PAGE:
GRANT SCHULTE – Des Moines Register
Sholom Rubashkin’s lawyers will start calling witnesses as early as today to counter allegations that the former Iowa slaughterhouse manager cheated a bank, laundered money and failed to pay livestock providers on time.
The list of possible defense witnesses includes the plant’s former bankruptcy trustee, Joe Sarachek; Postville schools guidance counselor Ron Wahl, who worked extensively with the town’s immigrant population; and Aaron Rubashkin, the family patriarch who founded Agriprocessors, Inc. to produce kosher meat.
Sholom Rubashkin also will take the stand on his own behalf, defense lawyer Guy Cook said during opening statements. So might his wife, Leah, and at least one of their 10 children.
His brother, Heshy Rubashkin, who helped run the slaughterhouse, is another likely possibility because lawyers have mentioned his name several times in court. All were named as potential witnesses during jury selection.
This morning marks week four of Rubashkin’s financial fraud trial in Sioux Falls, S.D. Federal prosecutors are expected to conclude their case today after 10 days, 47 witnesses and scores of internal company records.
Rubashkin, as they tell it, was the mastermind behind a plan to illegally pump money into the plant and pay under-the-table salaries to high-level managers.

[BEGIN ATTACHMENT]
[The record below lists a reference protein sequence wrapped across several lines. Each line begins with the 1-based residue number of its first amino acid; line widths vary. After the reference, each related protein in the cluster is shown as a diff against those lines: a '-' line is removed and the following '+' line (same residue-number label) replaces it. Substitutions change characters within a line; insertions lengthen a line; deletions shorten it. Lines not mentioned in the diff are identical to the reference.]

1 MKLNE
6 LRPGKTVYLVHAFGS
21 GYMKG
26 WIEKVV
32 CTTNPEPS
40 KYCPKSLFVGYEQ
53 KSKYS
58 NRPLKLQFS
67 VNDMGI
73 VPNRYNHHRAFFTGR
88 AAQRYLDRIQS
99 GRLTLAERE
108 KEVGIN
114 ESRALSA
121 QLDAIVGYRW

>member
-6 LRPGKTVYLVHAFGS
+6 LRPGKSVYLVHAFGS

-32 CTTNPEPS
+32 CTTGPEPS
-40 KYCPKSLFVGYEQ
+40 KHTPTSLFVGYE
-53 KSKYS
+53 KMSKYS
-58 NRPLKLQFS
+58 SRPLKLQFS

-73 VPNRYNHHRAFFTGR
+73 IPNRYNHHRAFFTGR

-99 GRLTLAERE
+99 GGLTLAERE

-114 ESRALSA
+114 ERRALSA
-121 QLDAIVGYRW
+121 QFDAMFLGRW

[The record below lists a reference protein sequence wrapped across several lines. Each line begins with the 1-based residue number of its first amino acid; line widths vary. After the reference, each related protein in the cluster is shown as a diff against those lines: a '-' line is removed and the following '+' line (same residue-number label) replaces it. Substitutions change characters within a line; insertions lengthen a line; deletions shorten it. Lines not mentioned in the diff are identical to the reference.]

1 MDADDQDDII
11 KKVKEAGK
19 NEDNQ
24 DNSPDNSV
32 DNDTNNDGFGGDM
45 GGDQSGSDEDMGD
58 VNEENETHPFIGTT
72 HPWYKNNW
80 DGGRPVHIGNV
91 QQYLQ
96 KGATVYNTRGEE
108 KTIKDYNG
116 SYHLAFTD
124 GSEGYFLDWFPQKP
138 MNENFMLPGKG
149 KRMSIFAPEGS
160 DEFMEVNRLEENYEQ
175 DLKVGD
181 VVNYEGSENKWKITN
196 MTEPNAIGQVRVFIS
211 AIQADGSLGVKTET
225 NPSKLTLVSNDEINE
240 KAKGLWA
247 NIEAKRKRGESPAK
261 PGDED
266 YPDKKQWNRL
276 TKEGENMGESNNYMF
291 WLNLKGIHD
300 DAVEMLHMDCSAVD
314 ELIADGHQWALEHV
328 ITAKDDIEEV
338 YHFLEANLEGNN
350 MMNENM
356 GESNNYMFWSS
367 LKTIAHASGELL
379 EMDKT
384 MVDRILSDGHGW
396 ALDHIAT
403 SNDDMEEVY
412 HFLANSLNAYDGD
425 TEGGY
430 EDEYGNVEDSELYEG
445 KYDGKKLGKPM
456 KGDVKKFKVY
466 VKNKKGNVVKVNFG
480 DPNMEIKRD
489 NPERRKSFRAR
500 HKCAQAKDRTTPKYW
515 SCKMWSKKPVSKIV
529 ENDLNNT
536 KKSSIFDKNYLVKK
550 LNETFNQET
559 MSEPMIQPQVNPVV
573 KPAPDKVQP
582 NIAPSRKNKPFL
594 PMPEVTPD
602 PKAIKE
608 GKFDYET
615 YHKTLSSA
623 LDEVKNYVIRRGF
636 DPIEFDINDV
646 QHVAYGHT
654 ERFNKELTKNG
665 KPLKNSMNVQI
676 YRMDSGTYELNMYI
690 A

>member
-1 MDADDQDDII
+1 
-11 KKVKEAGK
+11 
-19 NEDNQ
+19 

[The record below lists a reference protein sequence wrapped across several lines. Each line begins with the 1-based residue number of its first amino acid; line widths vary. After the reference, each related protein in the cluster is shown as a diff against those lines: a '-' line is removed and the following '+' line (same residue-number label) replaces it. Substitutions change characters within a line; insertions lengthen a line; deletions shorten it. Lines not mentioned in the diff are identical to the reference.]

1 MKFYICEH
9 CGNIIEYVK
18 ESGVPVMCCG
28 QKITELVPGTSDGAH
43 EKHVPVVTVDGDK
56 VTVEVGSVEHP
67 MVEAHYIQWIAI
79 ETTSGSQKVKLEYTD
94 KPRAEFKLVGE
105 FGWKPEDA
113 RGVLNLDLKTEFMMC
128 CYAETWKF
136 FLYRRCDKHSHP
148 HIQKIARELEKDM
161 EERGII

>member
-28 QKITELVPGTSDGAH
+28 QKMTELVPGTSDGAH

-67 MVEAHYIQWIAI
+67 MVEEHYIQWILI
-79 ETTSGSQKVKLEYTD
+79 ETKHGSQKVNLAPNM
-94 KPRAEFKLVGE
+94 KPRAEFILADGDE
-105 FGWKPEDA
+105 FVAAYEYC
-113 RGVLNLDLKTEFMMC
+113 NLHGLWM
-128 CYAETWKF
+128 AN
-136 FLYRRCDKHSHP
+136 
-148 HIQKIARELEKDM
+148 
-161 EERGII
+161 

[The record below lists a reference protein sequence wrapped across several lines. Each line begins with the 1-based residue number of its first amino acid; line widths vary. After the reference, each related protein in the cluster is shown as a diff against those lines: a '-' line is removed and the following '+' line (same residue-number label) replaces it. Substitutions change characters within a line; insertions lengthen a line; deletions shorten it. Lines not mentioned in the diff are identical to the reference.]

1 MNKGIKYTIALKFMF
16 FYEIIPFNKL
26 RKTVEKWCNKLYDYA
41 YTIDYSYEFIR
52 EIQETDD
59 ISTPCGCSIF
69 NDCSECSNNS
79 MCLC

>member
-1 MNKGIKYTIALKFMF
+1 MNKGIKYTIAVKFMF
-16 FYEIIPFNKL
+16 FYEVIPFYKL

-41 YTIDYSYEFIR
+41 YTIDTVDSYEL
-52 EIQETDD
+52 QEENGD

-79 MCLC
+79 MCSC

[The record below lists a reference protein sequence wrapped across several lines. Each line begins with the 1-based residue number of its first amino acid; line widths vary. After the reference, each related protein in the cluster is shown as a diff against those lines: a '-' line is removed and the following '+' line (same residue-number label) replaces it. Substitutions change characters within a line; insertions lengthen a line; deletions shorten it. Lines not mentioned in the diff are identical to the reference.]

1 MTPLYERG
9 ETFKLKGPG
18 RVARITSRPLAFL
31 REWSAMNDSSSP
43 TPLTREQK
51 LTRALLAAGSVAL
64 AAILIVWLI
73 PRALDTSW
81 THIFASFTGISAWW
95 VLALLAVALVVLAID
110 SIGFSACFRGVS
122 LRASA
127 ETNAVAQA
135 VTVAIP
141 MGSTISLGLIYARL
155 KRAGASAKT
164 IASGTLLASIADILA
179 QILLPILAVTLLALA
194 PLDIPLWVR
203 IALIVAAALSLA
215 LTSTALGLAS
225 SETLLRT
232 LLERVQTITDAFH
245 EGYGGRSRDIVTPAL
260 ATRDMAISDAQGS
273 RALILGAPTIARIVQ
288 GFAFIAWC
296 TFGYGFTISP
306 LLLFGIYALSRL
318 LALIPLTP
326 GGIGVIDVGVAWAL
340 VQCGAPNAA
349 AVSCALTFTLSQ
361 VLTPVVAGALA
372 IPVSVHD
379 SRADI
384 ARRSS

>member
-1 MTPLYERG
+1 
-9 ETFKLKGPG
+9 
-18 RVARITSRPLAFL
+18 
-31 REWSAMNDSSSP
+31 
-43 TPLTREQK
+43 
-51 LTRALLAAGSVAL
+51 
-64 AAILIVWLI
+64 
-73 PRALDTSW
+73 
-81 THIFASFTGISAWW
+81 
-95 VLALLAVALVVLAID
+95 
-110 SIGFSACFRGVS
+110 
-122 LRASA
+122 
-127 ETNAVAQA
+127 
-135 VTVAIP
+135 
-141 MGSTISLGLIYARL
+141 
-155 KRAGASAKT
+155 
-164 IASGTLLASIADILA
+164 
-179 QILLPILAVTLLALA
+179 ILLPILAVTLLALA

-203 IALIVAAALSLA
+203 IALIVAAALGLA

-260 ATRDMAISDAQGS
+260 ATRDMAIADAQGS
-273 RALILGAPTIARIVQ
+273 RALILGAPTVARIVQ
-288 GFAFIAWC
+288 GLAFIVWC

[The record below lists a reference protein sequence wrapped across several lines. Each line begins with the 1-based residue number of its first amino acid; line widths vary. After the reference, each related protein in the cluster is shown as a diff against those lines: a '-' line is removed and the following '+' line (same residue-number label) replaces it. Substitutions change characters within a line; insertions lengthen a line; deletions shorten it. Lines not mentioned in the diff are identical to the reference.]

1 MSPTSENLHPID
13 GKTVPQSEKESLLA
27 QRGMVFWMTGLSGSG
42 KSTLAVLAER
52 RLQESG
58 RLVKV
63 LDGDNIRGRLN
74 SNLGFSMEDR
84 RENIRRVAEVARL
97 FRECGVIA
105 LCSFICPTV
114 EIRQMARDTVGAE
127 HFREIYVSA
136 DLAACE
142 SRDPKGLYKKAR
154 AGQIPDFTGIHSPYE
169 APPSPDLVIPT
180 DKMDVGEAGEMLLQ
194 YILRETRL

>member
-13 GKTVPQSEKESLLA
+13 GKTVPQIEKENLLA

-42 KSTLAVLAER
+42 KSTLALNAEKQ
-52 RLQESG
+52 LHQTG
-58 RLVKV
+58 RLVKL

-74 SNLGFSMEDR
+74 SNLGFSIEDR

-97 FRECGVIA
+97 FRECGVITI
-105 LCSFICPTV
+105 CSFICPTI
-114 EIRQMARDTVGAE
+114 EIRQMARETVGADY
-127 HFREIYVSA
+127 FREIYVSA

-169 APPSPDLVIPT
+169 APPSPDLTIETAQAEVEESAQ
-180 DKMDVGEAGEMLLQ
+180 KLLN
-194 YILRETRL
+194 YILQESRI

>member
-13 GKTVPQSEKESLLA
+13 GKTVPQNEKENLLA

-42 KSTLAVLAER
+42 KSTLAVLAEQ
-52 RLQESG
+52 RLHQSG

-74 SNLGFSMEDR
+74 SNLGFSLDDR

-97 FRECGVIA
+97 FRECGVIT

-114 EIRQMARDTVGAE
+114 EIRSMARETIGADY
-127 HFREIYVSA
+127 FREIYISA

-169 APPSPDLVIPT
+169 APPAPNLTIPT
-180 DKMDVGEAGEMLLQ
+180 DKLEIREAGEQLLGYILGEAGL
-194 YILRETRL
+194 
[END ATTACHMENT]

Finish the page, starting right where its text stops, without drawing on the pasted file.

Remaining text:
Rubashkin allegedly used a school and a grocery store under his control to launder money, and did not pay his livestock providers in the time required by law.
Rubashkin faces a maximum 1,280-year federal prison sentence if convicted of all 91 financial-fraud charges. Prosecutors have accused the 50-year-old of bank, mail and wire fraud, money laundering and failing to pay livestock providers in the time required by law. He has pleaded not guilty.
Agriprocessors Inc. in northeast Iowa was the site of a May 2008 immigration raid that caught 389 illegal workers. The raid, one of the largest in American history, forced the plant into bankruptcy six months later. It was then, prosecutors allege, that the court-appointed trustee discovered a plot to defraud the plant’s lender.
Rubashkin will also face 72 federal immigration-related charges in a second trial now scheduled to begin on Dec. 1. He has pleaded not guilty.
He also stands accused of state-level child labor violations for his alleged role in the hiring or underage workers.